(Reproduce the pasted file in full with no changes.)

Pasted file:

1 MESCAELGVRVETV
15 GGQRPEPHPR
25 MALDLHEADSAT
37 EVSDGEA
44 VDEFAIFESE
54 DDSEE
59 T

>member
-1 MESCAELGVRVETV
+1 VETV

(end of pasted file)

1 MESCAELGVRVETV
15 GGQRPEPHPR
25 MALDLHEADSAT
37 EVSDGEA
44 VDEFAIFESE
54 DDSEE
59 T

>member
-1 MESCAELGVRVETV
+1 VETV